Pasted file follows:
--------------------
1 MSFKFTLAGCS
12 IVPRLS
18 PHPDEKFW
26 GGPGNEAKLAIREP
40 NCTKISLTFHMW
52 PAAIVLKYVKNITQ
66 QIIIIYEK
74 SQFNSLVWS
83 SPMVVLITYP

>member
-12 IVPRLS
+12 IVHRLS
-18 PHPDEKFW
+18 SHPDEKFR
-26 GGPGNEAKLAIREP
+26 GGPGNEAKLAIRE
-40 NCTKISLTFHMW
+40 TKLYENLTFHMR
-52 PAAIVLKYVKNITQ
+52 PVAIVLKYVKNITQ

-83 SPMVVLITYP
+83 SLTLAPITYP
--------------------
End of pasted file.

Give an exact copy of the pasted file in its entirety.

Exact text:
1 MSFKFTLAGCS
12 IVPRLS
18 PHPDEKFW
26 GGPGNEAKLAIREP
40 NCTKISLTFHMW
52 PAAIVLKYVKNITQ
66 QIIIIYEK
74 SQFNSLVWS
83 SPMVVLITYP

>member
-12 IVPRLS
+12 IVHRLS
-18 PHPDEKFW
+18 SHPDEKFR
-26 GGPGNEAKLAIREP
+26 GGPGNEAKLAIRE
-40 NCTKISLTFHMW
+40 TKLYENLTFHMR
-52 PAAIVLKYVKNITQ
+52 PVAIVLKYVKNITQ

-83 SPMVVLITYP
+83 SLTLAPITYP